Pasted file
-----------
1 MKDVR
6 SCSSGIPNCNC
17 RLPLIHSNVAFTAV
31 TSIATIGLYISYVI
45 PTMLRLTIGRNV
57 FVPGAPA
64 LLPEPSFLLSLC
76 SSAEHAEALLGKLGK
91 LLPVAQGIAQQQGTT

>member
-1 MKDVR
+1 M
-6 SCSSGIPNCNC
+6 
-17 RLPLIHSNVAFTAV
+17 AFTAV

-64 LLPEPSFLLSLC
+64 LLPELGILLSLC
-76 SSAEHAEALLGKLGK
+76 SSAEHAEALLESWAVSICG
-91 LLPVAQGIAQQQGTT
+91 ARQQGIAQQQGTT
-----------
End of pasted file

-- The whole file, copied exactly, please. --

1 MKDVR
6 SCSSGIPNCNC
17 RLPLIHSNVAFTAV
31 TSIATIGLYISYVI
45 PTMLRLTIGRNV
57 FVPGAPA
64 LLPEPSFLLSLC
76 SSAEHAEALLGKLGK
91 LLPVAQGIAQQQGTT

>member
-1 MKDVR
+1 M
-6 SCSSGIPNCNC
+6 
-17 RLPLIHSNVAFTAV
+17 AFTAV

-64 LLPEPSFLLSLC
+64 LLPELGILLSLC
-76 SSAEHAEALLGKLGK
+76 SSAEHAEALLESWAVSICG
-91 LLPVAQGIAQQQGTT
+91 ARQQGIAQQQGTT